Adopting a Pet – Read this story on how to adopt a pet.
7 December, 2015

When adopting a pet, there are a lot of questions that you probably have and/or might not have thought of asking prior to adopting. I spoke to some different adoption centers to find out what they thought would be the best questions a new owner should ask about a new adoptee.

Was this pet a stray or did an owner give it back?
While you may never know the entire history of the pet that you are interested in, asking some questions may give you a better idea of where he has been (and what you are getting yourself into). Pets are given to shelters for many reasons including owners moving, allergies, the birth of a child, and many other reasons. Don’t assume that an older pet has a behavioral issue because it has been surrendered.

How long has this pet been in the shelter?
The less time the pet has spent in the shelter, the easier the adjustment phase will be to your home. Shelters are highly stressful environments for pets- full of noise and anxiety. In many cases a pet who has spent 6 months in a cage is likely to be suffering from some mental distress from lack of stimulation.

What medical treatment/s has the pet received since it came into the shelter?
Shelters are busy places and many have a high turnover of dogs and cats and a very over-worked staff. If there is a pet you are interested in, politely ask about their medical history. Ask what vaccines the pet has received when it came into the shelter and find out if it has been tested for internal parasites (including heartworms). Did it come in with any health history? Does it have any known medical issues or any that are currently being treated? (ear infections, skin issues, etc)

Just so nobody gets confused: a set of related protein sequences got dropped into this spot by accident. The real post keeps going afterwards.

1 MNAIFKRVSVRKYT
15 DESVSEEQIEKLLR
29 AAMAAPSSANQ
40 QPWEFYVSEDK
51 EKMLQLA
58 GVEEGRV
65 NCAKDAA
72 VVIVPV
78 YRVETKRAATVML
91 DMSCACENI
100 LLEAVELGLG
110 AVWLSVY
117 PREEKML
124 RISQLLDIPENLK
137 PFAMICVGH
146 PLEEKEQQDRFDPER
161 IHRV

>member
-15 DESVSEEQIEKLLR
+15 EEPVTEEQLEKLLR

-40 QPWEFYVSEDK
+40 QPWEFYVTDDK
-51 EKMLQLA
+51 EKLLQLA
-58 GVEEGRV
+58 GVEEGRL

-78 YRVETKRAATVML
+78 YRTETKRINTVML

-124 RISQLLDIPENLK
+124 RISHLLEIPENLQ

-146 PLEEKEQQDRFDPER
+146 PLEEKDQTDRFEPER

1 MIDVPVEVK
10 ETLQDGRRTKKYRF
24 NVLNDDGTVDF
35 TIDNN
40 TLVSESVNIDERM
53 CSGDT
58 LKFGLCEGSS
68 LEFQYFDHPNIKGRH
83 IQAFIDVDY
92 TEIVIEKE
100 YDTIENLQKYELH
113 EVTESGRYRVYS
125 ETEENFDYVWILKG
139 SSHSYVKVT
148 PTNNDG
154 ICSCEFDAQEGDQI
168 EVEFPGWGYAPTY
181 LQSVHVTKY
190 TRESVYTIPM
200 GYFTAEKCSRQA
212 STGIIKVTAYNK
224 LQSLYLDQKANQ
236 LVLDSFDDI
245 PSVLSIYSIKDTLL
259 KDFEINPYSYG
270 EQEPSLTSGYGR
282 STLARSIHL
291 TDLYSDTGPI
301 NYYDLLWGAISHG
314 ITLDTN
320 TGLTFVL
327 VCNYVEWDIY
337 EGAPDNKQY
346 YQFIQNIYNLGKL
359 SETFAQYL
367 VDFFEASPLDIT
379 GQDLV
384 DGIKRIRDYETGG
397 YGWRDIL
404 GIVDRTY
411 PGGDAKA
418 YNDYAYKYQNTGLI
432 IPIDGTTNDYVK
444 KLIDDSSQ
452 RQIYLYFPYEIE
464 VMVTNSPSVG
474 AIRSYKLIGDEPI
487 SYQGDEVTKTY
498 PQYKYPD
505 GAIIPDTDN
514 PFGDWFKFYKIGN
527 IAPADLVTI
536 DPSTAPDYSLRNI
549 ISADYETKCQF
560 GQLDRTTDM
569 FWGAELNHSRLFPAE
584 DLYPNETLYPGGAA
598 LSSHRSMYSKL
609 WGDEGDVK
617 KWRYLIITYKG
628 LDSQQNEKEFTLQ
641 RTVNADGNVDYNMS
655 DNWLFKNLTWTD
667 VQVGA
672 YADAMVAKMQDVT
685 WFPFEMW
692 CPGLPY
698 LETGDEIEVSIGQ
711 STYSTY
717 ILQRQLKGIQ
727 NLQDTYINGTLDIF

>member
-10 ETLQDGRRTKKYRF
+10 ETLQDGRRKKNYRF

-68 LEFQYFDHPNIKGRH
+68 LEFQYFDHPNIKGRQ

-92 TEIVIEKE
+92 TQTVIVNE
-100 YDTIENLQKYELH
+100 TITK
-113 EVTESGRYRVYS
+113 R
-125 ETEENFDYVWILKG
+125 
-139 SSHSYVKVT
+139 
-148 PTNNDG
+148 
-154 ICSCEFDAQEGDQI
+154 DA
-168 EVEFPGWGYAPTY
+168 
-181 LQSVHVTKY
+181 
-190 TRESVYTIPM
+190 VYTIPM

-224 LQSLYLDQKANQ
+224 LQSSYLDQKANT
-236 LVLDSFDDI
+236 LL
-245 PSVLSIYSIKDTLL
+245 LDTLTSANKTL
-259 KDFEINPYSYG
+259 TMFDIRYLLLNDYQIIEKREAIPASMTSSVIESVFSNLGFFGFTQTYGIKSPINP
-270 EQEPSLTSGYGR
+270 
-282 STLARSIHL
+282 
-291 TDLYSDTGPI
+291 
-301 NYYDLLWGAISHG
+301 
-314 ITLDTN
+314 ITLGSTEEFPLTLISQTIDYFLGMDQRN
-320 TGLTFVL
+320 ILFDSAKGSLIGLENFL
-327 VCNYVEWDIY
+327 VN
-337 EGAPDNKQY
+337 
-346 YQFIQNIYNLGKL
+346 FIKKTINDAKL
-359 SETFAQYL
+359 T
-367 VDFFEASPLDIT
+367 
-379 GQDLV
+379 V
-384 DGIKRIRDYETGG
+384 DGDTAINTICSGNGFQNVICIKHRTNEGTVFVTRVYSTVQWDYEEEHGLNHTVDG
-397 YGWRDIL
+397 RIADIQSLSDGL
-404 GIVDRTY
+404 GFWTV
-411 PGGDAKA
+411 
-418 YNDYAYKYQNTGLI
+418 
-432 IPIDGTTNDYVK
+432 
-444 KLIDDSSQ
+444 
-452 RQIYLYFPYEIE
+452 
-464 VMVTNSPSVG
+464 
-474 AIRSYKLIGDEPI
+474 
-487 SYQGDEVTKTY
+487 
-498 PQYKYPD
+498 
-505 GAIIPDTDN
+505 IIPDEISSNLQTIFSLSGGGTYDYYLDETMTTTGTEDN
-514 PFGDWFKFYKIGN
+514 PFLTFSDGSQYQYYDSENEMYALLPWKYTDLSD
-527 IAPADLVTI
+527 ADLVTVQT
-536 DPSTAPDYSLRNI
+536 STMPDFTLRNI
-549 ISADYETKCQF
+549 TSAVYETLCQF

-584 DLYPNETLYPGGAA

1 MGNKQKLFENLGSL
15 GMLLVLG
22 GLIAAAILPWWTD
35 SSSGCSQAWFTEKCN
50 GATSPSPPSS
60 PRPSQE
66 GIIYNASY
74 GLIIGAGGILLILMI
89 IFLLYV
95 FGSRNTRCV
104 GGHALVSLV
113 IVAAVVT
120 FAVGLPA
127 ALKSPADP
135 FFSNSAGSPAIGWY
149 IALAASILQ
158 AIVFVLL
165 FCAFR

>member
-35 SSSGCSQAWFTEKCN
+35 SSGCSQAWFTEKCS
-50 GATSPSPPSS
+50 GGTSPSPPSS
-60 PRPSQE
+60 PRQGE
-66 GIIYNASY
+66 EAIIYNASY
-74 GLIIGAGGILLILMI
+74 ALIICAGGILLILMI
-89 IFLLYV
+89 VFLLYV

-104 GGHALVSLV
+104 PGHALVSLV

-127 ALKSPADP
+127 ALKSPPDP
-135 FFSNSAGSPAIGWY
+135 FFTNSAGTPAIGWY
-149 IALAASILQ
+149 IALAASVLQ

Has the pet spent much time with other dogs or cats?
While most municipal shelters are unable to test dogs with cats, many of them do socialize young dogs with other dogs. Often, due to space issues, they will house a few dogs in a single run. If you have another pet at home, be sure to speak to a shelter worker about this. Talk to them about the possibility of arranging an interaction with another dog within the shelter and then bringing your dog into the shelter to meet the possible new family member. As for cats, it is way too traumatic to bring your cat into a shelter! You can discuss safely testing the dog with a resident shelter cat; workers are often used to this request and can help you arrange this.

Do you think the pet would fit into my household?
It is important to explain your lifestyle to the adoption agency and be completely honest. You want the pet that is going to be the best fit for you and the shelter wants to make sure that the dog or cat doesn’t end up back with them! If the shelter knows that you aren’t interested in a high energy dog that needs walks every day, then maybe a different, smaller breed would work for you. Maybe you have children and you want to make sure the cat is sociable and wouldn’t potentially scratch your kids. Some cats and dogs are friendlier to young children.

What is involved in the adoption process?
Each shelter has a very different adoption process. If there is a dog or cat that you are seriously considering bringing home, make sure you are assertive in asking about how to start the process. Every shelter follows their own protocol when it comes to dog or cat adoptions. Just make sure you get all your questions answered and bring a notebook to write everything down.

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